1. In my opinion, not necessarily. The Bible points to one day a week…the Sabbath, once Saturday, but in the new covenant moved to Sunday because of the resurrection. On Christmas, we should celebrate Jesus, no matter what the day. But on Sunday, we should celebrate Jesus in a corporate, gathered manner, whether or not it is a special day. My argument is more for the sacredness of Sunday with respect to corporate worship…rather than Christmas, in particular. Still I think it's a great practice to worship as a church on Christmas day, even though our church doesn't practice it.
2. Yes it is a reason. The sick, infirm, and home-bound, I believe do get "special treatment." This is why, though I'm not okay with things like "private communion," in-home communion to the home-bound is something I practice.
3. I know what you're asking; I just happen to think it's the wrong starting place. It's like asking, "Are there acceptable reasons to not eat regularly?" Spiritually speaking, if worship truly is one of God's main prescriptions for our spiritual nourishment, this alone is a compelling reason to be a part of the gathered, worshiping body. But, I'm pretty open as to how that looks–from cathedrals to living room couches, as long as you have a definable ekklesia, you can worship anywhere!
Still, yes, I think there are exceptions. I hesitate to try to make a list, because as soon as I do, there will inevitably be a scenario I will miss. Furthermore, I don't know that there's reason TO make a list. I'd rather stick on the positive side and keep advocating for the merits and benefits of worshiping regularly with the local body.
I'll add one more thing to this. It's a great little paradigm that applies to so many things we're tempted to make into "law." Lest we slip into it here, I think this is a worthy thing to think about, via Justin Taylor and Douglas Wilson (http://thegospelcoalition.org/blogs/justintaylor/2011/12/14/two-ways-to-look-at-christian-liberty):
"The way others are to view your liberty is not the same way that you should view your liberty.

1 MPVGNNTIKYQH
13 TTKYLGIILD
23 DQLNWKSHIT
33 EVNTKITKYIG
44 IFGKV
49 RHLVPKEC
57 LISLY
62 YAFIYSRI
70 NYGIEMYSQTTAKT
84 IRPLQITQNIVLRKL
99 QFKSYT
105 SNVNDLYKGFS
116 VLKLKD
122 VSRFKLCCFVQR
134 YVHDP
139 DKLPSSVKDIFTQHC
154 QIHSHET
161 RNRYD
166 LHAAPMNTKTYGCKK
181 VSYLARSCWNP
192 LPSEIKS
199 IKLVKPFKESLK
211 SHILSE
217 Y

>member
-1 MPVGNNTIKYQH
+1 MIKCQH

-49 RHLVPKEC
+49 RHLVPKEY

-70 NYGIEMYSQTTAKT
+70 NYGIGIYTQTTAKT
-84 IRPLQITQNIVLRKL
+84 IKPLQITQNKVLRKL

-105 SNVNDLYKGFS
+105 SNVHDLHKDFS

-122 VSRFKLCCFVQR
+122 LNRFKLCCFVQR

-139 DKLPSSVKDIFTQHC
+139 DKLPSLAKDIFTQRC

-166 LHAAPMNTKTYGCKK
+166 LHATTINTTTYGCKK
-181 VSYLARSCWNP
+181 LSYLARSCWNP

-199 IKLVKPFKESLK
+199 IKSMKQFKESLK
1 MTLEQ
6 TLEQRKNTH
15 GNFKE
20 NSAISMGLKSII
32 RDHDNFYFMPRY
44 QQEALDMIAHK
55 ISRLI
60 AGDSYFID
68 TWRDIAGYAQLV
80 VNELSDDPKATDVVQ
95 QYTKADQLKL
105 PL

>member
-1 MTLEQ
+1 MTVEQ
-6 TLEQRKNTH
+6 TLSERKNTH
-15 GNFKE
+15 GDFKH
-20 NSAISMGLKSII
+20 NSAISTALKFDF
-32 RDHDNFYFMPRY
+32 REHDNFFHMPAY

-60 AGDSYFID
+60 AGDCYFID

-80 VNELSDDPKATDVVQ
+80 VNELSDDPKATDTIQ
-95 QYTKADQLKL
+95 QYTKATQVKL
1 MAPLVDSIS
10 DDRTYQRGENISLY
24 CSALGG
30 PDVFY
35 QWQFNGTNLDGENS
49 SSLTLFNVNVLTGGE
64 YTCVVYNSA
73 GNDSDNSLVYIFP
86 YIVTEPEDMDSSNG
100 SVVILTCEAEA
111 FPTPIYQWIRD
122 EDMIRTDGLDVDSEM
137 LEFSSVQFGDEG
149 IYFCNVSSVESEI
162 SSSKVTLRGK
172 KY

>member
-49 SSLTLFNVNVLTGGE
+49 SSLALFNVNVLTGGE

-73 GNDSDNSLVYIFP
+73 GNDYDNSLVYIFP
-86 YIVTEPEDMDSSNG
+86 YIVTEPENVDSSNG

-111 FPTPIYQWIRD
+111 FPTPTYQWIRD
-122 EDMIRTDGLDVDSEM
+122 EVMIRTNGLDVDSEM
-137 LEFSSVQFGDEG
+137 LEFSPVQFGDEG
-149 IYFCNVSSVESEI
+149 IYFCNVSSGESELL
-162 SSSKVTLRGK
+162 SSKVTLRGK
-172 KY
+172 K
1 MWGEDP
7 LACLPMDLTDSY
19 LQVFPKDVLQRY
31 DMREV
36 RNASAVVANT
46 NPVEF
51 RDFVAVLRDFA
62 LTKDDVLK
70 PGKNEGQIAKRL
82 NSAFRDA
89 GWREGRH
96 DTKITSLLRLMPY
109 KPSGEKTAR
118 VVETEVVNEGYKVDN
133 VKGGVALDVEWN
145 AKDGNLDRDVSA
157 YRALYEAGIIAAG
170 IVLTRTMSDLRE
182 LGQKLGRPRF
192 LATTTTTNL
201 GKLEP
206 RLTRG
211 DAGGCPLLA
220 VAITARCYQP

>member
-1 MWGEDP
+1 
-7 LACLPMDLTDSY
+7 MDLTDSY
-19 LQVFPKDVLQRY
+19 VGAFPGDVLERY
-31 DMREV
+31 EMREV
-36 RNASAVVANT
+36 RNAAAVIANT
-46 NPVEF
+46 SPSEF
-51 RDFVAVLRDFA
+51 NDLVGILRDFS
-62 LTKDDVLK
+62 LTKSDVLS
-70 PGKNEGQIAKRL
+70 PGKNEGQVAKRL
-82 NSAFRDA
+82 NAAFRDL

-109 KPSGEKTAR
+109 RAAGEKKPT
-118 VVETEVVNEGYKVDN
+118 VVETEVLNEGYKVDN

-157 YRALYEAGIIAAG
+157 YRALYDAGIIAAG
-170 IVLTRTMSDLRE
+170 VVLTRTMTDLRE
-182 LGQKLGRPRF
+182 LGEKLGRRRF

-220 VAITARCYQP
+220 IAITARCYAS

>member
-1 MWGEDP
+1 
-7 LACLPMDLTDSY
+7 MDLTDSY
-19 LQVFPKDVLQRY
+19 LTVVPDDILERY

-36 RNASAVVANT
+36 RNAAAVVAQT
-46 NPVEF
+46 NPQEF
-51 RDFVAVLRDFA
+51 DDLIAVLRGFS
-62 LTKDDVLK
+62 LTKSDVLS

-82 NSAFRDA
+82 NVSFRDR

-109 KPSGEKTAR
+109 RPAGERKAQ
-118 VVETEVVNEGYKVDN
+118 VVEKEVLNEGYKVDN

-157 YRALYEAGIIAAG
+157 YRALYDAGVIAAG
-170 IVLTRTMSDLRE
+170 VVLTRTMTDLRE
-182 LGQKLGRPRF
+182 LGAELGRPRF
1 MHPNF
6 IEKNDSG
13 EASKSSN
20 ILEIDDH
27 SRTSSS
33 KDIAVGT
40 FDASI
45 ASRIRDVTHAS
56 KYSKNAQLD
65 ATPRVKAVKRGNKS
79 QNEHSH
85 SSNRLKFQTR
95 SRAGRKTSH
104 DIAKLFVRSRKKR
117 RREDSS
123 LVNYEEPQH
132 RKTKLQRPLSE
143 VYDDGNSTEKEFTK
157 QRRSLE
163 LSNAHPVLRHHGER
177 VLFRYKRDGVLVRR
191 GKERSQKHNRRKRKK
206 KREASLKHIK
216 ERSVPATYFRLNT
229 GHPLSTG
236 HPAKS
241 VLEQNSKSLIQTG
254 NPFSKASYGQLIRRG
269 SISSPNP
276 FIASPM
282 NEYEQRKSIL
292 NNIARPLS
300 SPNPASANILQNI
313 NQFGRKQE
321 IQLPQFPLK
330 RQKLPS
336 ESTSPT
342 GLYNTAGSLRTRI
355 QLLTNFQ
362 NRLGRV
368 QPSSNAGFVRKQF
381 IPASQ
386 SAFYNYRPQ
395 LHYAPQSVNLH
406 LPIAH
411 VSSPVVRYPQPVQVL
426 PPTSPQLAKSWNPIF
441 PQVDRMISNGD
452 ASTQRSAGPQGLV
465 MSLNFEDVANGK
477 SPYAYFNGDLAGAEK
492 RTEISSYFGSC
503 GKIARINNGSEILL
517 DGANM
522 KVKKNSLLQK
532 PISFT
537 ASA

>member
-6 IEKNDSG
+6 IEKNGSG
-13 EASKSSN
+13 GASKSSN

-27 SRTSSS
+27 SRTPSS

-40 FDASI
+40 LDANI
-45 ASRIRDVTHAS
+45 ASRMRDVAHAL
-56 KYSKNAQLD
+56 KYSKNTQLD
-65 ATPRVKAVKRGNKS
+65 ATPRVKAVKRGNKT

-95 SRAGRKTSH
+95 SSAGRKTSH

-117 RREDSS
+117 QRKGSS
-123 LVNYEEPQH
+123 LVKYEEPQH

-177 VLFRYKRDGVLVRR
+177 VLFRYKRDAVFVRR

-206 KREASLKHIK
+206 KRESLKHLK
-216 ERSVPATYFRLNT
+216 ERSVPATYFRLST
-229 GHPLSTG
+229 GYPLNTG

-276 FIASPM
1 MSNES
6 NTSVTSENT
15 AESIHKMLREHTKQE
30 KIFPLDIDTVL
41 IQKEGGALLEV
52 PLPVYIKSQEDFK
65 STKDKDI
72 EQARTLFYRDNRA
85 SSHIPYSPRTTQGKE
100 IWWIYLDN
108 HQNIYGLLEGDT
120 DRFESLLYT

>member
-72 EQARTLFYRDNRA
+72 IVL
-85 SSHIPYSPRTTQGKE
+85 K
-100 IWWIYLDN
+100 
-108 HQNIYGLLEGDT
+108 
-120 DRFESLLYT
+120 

Other Christians should let you do what you want unless the Bible forbids it. That’s how we guard against legalism.
But you should use your liberty differently—you should be asking what the reasons are for doing it, and not what the reasons are for prohibiting it."
Thanks for so carefully teasing this out zac. Great thoughts. I hope that your Christmas Morning is full of great rejoicing!
Trusting you are having a Christ conscious Christmas that will extend into next year! "Providentially', stumbled across your blog here. Curious about your definition of "Private communion". It is something we do periodically, but you could argue, "You are a clergy person"..I have no problem in expending the 'right' to the priesthood of all believers. I don't think such occasions should be a substitute for wider gatherings, rather, contextual expressions of koinonea.
Jerry, thanks for the question. "Private Communion" is an area of big difference between a lot of thoughtful folks. For my understanding of Scripture, because the Lord's Table is something intended to be practiced in community among the gathered local assembly of Christ's Body, it is natural that where it occurs is in the public gathering of God's people. Any other venue doesn't seem to be the best or most ultimate fulfillment of what this practice is supposed to be. I think there are great and important exceptions, governed by the "rule of love"…home-bound, shut-in folks, or hospitalized folks, to name some specifics. Personally, I wouldn't feel comfortable celebrating Communion at a wedding, unless the wedding was in a context of the whole body of believers gathered for worship and we were all partaking together. Hope that helps!